The oldest hotel in Nevada boasts a colorful past-once a saloon, boarding house, and gathering spot for local miners-and now has a design to match. Built in 1861, Virginia City’s Gold Hill Hotel had an outdated look in its Great Room and Saloon, so designers Catherine and Justine Macfee of Truckee, California-based Catherine Macfee Interior Design set out to instill modernity into the authentically Western hotel.
“Our goal was really to activate the space better,” says Justine Macfee. Because the mining town’s locals frequent the hotel, the designers needed to cater to both the older generation and the modern traveler. “We tried to balance two worlds of something fun and fresh but something still approachable and comfortable,” she explains.
Owned by locally based Comstock Mining, the hotel is part of the company’s project to honor the mining industry and revive the town. Miners and townspeople have kept the hotel alive with Tuesday night lectures, wedding receptions, and organ concerts. “It’s been here for so long, so we wanted to enhance what was already there and not completely change what people had memories of,” says Justine Macfee. “Having a little bit of the historical feel of the mining town was important to us.”
Along with the mines themselves, the structure of the Victorian-era building inspired the new rustic and industrial aesthetic. A gray-washed façade plays into the palette, and the machinery in an old mill next door reappears in details like rivets on the furniture. “We wanted to bring some of that texture we were seeing back into the existing pieces and structure, but mixed with newer pieces,” explains Justine Macfee. Illuminating an original writing desk and organ, six chandeliers wrapped in rope mimic work lights used in the mines.
Dark leather furniture and barrels with upholstered leather tops fill the Great Room, which often doubles as a dining and event space. “There is a constant flow of people and areas to move around,” says Justine Macfee. “That’s why we did more chairs and less big pieces.” Lowered stools and large armchairs add comfort to the space. “It’s a real homey feeling that makes you want to hang out here,” says Catherine Macfee. Metal details enhanceÂ the existing space, which primarily uses brick and stone.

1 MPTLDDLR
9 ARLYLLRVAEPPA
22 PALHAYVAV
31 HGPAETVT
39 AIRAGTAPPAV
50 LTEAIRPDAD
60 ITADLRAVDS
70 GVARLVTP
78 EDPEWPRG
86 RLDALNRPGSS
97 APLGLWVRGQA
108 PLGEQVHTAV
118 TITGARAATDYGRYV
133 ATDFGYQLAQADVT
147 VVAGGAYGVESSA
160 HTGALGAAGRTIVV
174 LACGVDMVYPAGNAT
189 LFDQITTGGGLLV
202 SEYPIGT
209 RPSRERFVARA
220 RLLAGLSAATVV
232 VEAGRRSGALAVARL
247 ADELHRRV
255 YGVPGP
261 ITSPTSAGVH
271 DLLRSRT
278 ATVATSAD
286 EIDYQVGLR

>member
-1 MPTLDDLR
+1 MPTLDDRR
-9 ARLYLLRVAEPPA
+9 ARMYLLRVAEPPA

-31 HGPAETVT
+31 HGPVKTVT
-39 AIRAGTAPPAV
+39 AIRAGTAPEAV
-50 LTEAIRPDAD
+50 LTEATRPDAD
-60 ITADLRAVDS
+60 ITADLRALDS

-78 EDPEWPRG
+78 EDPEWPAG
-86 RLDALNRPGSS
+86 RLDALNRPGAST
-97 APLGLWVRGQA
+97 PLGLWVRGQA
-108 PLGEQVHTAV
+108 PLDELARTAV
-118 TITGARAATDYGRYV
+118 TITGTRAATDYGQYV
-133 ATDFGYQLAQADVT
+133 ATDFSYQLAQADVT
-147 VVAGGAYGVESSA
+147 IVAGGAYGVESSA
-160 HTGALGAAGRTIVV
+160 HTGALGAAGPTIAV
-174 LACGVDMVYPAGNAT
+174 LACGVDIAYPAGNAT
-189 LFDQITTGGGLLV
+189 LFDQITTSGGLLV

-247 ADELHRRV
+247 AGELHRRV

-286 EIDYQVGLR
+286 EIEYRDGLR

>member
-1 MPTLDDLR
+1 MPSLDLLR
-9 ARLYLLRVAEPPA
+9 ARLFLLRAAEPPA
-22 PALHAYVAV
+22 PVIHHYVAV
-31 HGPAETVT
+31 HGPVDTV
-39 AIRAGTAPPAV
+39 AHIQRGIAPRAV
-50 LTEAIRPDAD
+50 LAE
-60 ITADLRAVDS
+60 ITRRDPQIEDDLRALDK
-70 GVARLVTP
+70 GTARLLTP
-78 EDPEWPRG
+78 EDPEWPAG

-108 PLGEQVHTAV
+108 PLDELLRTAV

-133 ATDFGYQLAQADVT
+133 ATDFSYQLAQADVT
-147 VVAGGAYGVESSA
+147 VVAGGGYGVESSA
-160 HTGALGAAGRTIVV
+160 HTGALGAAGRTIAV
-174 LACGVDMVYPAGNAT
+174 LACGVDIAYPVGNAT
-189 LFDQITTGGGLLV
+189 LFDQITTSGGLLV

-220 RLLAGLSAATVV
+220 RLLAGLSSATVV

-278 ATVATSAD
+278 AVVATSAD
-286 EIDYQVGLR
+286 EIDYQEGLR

Accents like a Western-printed, woven rug bring in the rustic palette of the mountains, and assorted clay pots and mounted steer horns recall the area’s Native American culture. On a blue leather couch, felt pillows pay homage to one of the hotel’s many rumored ghosts with the words “Rosie Did It.” “We wanted to play on some of the personality of the hotel,” says Justine Macfee. Rosie reportedly haunts the all-pink Room 4 and is notorious for rearranging toiletries.
With the success of the first redesign, renovations on the 12 guestrooms and the restaurant are set to begin soon. “That’s going to be interesting, too, when we move into those rooms and honor those spirits,” says Justine Macfee.
“The space has such a soul to it. It feels fresh and young but still right to the building,” adds Catherine Macfee. “The fun for us has been experiencing and honoring that history and making it sellable and current.”